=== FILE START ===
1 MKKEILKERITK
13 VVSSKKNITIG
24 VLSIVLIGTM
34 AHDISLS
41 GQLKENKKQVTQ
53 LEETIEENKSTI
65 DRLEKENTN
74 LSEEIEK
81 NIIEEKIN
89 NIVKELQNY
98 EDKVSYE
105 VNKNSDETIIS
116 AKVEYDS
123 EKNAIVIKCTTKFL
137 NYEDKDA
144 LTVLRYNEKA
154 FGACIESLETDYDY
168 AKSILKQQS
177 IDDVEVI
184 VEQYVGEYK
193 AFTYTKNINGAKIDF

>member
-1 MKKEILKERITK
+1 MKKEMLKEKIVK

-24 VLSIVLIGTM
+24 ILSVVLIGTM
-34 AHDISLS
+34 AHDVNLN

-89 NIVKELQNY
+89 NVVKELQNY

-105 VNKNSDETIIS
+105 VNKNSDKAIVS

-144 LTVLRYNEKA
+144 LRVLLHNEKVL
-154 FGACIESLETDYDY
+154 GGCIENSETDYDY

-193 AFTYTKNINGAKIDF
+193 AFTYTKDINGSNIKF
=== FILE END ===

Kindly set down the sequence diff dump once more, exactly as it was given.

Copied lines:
1 MKKEILKERITK
13 VVSSKKNITIG
24 VLSIVLIGTM
34 AHDISLS
41 GQLKENKKQVTQ
53 LEETIEENKSTI
65 DRLEKENTN
74 LSEEIEK
81 NIIEEKIN
89 NIVKELQNY
98 EDKVSYE
105 VNKNSDETIIS
116 AKVEYDS
123 EKNAIVIKCTTKFL
137 NYEDKDA
144 LTVLRYNEKA
154 FGACIESLETDYDY
168 AKSILKQQS
177 IDDVEVI
184 VEQYVGEYK
193 AFTYTKNINGAKIDF

>member
-1 MKKEILKERITK
+1 MKKEMLKEKIVK

-24 VLSIVLIGTM
+24 ILSVVLIGTM
-34 AHDISLS
+34 AHDVNLN

-89 NIVKELQNY
+89 NVVKELQNY

-105 VNKNSDETIIS
+105 VNKNSDKAIVS

-144 LTVLRYNEKA
+144 LRVLLHNEKVL
-154 FGACIESLETDYDY
+154 GGCIENSETDYDY

-193 AFTYTKNINGAKIDF
+193 AFTYTKDINGSNIKF